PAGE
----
A former university administrator, who pleaded anonymity, told YERWA EXPRESS NEWS that the internal revenue of universities are akin to other businesses or institutions; they are not anything fixed even though it is a huge sum of money.
‘The students’ registration account is not fixed; you can only surmise. Even if you have a fixed number of students with given fees, it is not all students that at the end pay. Then you have new admissions. Many candidates may change their minds and go to other universities,’ the source explained.
Beyond that, UNIMAID has other sources of IGR, which are largely from businesses it runs. For instance, it has hotels in Abuja and Kano, both named Kanem Suites, even though we cannot establish authoritatively what it generates from these and other internal sources.
But these funds are what goes into internal projects such as supplies, renovations and maintenance, including other services.
Our investigations have however shown that there are certain infractions in carrying them out.
Several contractors of the school, who cooperated with YERWA EXPRESS NEWS, gave account of some abuse of contract terms as it relates to payment and meeting its other contractual obligations--a situation the school attributed to shortage of funds.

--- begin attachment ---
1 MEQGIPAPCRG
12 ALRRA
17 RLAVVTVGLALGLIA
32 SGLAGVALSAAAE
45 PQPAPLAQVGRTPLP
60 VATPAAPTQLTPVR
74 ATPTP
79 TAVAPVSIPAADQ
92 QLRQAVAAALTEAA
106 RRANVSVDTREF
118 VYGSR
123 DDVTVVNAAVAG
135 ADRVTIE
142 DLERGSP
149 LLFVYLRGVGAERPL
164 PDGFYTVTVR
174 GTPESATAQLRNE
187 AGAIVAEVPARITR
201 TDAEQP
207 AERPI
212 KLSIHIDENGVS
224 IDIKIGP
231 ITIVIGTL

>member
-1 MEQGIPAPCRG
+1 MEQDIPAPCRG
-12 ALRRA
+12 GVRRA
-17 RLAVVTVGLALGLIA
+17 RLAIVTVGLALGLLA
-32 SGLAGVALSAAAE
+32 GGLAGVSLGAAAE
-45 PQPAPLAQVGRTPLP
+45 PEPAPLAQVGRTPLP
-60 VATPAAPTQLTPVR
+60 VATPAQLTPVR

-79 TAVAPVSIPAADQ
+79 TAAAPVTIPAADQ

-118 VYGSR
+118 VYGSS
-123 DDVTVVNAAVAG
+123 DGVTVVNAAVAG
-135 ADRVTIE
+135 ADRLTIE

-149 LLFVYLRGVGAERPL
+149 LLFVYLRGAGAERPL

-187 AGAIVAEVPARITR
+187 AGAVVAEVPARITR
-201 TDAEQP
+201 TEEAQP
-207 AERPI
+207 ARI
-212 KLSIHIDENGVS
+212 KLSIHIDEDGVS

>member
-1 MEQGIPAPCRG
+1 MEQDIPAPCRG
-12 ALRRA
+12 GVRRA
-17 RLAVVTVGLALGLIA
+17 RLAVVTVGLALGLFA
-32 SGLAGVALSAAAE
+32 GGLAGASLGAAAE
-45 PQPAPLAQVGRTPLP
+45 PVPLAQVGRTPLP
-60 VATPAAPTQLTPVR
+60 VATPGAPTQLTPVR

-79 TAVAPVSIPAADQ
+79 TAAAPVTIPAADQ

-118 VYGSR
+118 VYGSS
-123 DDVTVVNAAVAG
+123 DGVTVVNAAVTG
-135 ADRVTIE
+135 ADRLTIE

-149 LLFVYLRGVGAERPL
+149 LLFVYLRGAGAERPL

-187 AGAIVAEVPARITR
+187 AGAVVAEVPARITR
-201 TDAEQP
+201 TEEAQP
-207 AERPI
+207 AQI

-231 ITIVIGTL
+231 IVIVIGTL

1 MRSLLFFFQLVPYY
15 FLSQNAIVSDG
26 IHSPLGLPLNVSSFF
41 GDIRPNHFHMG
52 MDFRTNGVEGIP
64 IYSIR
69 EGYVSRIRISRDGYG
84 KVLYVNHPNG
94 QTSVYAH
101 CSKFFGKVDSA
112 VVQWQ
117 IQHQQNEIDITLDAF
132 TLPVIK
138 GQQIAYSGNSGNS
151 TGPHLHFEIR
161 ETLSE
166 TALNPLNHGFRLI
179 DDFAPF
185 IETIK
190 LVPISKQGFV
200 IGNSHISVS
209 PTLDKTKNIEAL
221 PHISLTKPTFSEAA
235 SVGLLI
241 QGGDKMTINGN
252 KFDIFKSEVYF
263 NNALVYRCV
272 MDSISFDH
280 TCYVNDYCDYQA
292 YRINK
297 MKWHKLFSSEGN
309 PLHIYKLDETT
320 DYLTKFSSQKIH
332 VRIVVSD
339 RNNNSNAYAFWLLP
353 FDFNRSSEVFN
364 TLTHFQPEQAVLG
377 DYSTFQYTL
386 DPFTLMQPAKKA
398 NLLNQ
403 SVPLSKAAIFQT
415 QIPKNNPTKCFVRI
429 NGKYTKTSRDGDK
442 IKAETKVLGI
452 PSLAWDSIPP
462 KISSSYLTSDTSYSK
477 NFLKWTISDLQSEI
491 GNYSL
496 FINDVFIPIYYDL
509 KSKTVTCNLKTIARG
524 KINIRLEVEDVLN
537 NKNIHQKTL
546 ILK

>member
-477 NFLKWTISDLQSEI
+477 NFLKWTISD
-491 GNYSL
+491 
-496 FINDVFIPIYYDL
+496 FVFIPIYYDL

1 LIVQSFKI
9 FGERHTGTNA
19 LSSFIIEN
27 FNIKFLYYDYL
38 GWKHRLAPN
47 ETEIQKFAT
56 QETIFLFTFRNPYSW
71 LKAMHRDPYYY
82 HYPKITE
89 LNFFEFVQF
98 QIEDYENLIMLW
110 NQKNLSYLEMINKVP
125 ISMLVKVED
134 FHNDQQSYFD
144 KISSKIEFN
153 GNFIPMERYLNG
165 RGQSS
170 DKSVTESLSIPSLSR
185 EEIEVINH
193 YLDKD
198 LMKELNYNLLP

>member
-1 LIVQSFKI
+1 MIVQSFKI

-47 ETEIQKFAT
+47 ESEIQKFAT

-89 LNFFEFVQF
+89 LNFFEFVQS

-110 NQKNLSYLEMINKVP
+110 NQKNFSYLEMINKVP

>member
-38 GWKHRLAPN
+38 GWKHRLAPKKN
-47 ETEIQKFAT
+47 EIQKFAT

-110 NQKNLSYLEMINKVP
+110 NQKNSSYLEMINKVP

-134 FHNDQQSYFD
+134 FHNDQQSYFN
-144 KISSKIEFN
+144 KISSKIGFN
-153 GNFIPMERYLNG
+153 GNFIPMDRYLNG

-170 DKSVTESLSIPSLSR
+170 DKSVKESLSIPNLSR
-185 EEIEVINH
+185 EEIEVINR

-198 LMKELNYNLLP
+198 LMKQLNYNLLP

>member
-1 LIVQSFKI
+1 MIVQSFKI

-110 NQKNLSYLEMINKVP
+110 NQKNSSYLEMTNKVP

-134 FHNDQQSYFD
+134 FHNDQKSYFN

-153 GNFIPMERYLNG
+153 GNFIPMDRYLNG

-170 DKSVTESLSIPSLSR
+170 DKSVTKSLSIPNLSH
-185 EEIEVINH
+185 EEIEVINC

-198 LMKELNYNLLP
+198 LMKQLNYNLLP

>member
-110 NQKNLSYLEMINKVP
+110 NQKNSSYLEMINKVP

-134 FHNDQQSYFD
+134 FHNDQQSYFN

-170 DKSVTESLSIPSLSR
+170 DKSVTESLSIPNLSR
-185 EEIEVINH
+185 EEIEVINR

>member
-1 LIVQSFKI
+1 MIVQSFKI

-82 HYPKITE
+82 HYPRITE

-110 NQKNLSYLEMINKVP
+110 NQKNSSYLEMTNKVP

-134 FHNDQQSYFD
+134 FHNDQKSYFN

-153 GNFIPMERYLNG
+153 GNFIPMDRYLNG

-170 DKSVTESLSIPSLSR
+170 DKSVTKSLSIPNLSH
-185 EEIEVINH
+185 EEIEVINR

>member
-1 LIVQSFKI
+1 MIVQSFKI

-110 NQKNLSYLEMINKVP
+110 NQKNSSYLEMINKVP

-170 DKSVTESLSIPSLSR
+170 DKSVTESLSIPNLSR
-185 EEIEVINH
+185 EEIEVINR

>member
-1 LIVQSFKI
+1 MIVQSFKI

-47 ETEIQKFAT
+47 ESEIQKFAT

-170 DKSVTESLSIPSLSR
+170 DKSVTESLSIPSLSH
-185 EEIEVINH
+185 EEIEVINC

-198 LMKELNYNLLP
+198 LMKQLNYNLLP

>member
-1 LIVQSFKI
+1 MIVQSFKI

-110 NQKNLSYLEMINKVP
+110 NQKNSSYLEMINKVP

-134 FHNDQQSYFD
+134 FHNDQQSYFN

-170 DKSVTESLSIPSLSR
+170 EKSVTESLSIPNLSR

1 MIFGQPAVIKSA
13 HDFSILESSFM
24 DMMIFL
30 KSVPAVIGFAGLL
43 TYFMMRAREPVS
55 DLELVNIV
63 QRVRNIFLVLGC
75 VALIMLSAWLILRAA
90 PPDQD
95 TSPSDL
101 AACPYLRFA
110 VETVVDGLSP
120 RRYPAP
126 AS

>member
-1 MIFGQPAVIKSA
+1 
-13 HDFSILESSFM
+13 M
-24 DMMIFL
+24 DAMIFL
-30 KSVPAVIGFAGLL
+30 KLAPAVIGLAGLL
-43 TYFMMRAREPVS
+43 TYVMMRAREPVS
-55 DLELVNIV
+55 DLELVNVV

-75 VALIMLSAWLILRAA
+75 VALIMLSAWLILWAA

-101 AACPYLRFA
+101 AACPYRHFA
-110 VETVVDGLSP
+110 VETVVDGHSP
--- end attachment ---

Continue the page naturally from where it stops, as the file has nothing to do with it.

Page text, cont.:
Contractors are not paid years after completion of project
Many contractors, whose names we are withholding as per our commitment to protect their future business relations with the university and other clients (who might feel wary of dealing with them), confirmed to YERWA EXPRESS NEWS that they have not been paid several years after the completion of their contracts, a claim admitted by the vice chancellor.
‘My own is a supply, which were (sic) completed long ago, I think even before COVID-19,’ a contractor said, which was further confirmed by a waybill and contract award sighted by our correspondent. For a fact, the supplies, which were of equipment, were completed in 2019 at the cost of N6.8 million.
‘I was awarded the contract after all due diligence with assurances that I will be paid duly upon completion,’ he said, adding that ‘I didn’t even have any doubts because I didn’t have any bad experiences in the past’.
A contractor who confided in us last April, claimed to have been threatened by his business partners who helped him with financing to carry out the contract.
‘My explanation is not making sense to anybody because they think I have been paid. The university says it is cash strapped, but even if I try to understand that, these people don’t get it because they see projects going on always. They even contact the school to find out if I was paid,’ he said.
Cash strapped varsity still awards contracts
Our sources are wondering why the university is still awarding new contracts despite claims of being broke.
‘What confuses me is why the university is still giving out new contracts if they don’t have money to pay?